I often talk about creating a culture of learning and teaching. That’s really what this is. We are making our life with our dogs a nonstop exchange of good for good. We are helping our dog choose good behavior. We are there to support that behavior with good things for dogs. Old fashioned training was a top-down sort of thing. This is a back and forth exchange – communication between two species. Cool stuff. Magical moments that – all put together – make up real life.

Michael Baugh teaches dog training in Houston, TX. He specializes in helping families with dogs who have challenging behavior problems.

What Gets in the Way of Training

Michael Baugh CDBC CPDT-KSA

I’ve been thinking a lot about why people don’t train their dogs. It’s one of those Holy Grail questions for professional dog trainers and behavior consultants. Why won’t my clients do what I tell them to do? We laid out a great training plan. But they just won’t do what I said.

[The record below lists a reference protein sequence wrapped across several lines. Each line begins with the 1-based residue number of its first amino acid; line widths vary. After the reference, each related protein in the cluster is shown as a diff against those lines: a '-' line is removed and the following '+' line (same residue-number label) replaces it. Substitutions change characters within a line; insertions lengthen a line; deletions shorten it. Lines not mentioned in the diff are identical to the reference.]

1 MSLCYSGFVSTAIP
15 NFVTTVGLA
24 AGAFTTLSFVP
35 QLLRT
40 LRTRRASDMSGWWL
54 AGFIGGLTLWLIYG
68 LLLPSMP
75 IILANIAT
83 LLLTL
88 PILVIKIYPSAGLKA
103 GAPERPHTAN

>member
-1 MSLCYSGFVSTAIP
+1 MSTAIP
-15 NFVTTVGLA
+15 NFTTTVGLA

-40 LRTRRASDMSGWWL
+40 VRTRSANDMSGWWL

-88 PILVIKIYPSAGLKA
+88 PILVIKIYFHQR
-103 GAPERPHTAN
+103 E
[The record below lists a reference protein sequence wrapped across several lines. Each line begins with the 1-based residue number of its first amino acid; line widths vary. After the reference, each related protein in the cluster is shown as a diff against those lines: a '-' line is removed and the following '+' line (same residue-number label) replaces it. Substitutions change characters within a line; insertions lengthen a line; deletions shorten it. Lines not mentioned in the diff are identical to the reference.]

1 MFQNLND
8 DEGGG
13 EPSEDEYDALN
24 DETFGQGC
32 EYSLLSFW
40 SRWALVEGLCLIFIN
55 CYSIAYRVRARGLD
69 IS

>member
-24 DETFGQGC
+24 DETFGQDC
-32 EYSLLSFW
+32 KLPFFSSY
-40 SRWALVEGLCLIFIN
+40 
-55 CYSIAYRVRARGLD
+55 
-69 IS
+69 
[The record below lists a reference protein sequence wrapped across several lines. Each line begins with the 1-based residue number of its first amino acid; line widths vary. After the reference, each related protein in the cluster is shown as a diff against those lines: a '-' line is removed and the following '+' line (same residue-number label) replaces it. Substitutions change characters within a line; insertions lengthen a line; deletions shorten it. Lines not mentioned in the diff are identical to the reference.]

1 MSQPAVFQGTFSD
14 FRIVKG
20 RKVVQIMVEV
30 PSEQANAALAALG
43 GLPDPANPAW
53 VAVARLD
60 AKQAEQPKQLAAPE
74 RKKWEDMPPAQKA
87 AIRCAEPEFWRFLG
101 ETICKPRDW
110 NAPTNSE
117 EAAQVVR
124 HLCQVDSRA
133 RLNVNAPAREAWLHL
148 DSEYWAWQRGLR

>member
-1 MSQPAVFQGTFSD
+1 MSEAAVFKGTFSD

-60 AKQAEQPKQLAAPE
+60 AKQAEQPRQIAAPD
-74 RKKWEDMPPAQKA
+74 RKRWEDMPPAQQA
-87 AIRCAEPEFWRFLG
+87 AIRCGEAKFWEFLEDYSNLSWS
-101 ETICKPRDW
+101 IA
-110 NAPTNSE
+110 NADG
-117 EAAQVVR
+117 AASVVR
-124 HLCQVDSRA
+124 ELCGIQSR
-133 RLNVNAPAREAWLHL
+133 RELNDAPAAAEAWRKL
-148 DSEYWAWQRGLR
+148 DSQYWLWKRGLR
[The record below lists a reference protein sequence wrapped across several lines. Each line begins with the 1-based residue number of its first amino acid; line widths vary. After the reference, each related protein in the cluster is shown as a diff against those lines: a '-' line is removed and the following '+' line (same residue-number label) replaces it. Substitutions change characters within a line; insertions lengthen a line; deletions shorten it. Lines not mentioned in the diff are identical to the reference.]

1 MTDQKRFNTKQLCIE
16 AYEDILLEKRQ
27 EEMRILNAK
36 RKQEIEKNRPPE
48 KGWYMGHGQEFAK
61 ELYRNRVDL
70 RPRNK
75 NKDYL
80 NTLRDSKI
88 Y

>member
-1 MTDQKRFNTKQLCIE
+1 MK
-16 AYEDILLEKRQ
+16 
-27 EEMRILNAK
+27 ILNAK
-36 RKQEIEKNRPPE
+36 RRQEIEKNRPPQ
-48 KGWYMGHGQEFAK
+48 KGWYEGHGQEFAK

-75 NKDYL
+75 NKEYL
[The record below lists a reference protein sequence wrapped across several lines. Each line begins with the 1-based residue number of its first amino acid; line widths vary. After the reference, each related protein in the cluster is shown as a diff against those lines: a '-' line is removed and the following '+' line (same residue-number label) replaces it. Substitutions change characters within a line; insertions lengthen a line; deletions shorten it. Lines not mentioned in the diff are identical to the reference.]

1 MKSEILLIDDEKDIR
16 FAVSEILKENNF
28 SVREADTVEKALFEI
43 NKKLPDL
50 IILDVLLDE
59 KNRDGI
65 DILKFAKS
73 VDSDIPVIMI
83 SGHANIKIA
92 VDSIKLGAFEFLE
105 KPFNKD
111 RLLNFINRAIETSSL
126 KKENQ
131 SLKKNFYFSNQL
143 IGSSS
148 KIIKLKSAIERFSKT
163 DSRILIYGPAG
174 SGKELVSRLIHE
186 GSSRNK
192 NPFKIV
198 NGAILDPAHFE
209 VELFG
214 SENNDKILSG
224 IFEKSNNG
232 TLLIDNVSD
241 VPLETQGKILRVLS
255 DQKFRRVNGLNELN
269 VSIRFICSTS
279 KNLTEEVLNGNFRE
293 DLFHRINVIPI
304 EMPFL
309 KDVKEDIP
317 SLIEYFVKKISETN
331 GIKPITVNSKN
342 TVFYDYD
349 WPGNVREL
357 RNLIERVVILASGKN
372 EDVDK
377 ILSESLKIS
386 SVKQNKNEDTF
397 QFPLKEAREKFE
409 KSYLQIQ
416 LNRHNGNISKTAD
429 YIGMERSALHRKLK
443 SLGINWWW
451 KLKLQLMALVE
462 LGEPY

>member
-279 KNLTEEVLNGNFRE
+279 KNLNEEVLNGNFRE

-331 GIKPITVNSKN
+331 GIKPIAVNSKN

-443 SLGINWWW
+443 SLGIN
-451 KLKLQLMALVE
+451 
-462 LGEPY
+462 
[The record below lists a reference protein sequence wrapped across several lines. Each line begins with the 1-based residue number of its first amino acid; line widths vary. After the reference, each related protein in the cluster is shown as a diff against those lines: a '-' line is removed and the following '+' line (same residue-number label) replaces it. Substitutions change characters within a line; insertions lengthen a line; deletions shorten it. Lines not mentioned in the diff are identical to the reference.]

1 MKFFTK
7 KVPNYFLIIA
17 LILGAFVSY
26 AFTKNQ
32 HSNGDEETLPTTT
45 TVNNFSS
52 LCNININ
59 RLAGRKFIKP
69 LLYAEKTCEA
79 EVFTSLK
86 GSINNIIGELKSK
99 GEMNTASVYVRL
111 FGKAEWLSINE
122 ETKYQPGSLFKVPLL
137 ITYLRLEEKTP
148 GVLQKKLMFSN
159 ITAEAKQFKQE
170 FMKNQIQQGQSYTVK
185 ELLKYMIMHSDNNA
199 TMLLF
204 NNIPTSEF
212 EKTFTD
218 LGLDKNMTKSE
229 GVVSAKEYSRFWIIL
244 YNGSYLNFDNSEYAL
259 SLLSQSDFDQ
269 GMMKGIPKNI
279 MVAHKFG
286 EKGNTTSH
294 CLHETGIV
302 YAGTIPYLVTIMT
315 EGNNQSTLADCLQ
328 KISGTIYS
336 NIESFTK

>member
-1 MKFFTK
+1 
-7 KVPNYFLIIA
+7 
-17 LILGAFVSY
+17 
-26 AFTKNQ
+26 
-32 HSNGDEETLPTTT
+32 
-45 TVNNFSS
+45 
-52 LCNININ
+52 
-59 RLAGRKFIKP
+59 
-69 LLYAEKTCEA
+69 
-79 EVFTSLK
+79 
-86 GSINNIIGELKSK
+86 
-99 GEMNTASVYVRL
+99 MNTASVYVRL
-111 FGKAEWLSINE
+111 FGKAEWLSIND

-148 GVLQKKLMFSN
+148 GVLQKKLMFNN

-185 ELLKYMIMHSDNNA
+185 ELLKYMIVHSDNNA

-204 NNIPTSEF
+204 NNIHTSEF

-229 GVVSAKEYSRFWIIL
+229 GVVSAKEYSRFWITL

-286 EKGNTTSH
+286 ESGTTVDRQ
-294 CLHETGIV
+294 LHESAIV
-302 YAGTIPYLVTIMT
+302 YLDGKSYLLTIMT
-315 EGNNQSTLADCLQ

DSC00639The excuses are as predictable as they are vexing. I didn’t have time. I’ve been so busy. I’m not coordinated enough. I don’t have the right tone of voice. I’m not good enough. Then there are the ones that blame the dog. He’s stubborn. He’s dominant. He won’t do it. He’s too old – too young – too dumb – too distracted. We trainers hear these things – and believe me, we’ve heard them all – and it’s tempting to respond to each one individually in voluminous detail. Of course, in our heads we are much more succinct. No. That’s not true. Stop saying that. Just stop it. Stop.

It’s funny. As I’ve been thinking about this, it’s become very clear that we trainers complain about clients in very much the same tone that clients complain about their dogs. We label our clients. Then we tell stories about them using those labels. You see where I’m going here? It’s exactly what we do with our dogs. Stubborn. Dominant. Distracted. All labels. Each equally useless.

So what’s really going on? Here’s what I think. Those of us who really love training do it because it’s freaking fun – thrilling – a hoot. The process is equal parts suspense (will it work) and joy (of course it will – always does). In other words, our behavior (the act of teaching our dogs) is reinforced. Trainers, professional or hobby enthusiasts, thrive on reinforcement from – wait for it – our dogs. Success. Seeing it work. It’s why we train. It’s what keeps us going.